Theories of the atonement are usually categorized as “objectivist” or “subjectivist.” Objective theories claim that the death of Jesus paid for sin and therefore reconciled God and man. Subjective theories claim that the real action of the atonement isn’t in the event of the cross itself, but in the effect that the message of the cross has on its hearers.
Isaiah 53 doesn’t provide a theory so much as a drama and narrative of atonement, but that narrative cuts across, or synthesizes, objective and subjective. On the one hand, the Servant suffers for our iniquities and bears our infirmities and the chastisement that brought peace falls on Him. Objectivism for sure. Yet, on the other hand, the drama of the story is not only about the Servant but about the many who first recoil from the mangled Servant and then finally recognize Him as their sin-bearer. The Servant makes reparation by His obedient suffering, but this changes the many when they perceive that he is not, as they thought, God’s enemy but God’s Servant. Without that “subjective” response (which includes the incorporation of the many into the mission of the Servant), the Servant’s work is not complete. Let’s say this: The crucifixion narratives must be completed by the heart-piercing repentance of Acts 2; the cross must be followed by people who look on the one they have pierced and mourn.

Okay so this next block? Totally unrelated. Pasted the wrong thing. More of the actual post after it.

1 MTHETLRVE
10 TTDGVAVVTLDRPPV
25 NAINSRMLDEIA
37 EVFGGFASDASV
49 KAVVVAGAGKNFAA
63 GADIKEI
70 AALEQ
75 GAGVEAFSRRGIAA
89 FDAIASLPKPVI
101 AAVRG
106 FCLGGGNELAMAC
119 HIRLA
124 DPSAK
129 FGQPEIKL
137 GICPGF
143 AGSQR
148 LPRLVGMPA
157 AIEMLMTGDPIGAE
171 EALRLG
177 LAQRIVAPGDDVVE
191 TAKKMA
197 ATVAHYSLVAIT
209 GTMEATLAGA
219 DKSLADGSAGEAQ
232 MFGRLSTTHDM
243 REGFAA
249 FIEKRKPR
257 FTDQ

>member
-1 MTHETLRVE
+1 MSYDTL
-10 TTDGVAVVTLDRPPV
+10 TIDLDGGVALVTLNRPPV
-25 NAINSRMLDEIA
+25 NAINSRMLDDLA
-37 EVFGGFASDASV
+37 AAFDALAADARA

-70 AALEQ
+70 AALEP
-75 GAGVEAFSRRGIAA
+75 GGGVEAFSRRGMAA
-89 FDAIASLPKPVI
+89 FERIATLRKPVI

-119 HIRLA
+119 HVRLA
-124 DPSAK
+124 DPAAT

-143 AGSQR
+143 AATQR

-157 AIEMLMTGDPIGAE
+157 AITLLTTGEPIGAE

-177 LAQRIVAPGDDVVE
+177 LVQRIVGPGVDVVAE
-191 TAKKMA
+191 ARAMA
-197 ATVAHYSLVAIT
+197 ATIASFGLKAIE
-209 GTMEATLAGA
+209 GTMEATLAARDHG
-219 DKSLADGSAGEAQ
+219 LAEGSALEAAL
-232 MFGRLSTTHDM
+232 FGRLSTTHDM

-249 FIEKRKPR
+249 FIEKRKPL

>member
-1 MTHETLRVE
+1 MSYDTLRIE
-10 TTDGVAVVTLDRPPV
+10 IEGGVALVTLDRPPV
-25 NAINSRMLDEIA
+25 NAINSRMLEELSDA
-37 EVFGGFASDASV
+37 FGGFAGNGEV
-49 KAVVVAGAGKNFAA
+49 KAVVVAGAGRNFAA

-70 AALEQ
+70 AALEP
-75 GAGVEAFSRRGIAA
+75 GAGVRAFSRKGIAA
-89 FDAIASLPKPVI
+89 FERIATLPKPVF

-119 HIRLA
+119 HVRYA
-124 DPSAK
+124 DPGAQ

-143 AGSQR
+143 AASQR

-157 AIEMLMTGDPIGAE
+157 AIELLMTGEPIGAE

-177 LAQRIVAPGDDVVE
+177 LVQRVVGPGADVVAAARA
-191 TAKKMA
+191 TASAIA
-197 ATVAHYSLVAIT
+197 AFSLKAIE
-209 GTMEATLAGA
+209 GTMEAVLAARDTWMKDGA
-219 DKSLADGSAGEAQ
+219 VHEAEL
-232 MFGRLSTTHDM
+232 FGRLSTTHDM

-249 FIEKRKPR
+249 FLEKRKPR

The bridge between the suffering and the repentance of the crucifiers is the exaltation of the Servant. When they see the Servant vindicated, they realize that they had misjudged His standing before God. In New Testament terms, it is the resurrection that vindicates the Son and the message of His resurrection and exaltation that produces the effect in those who crucified.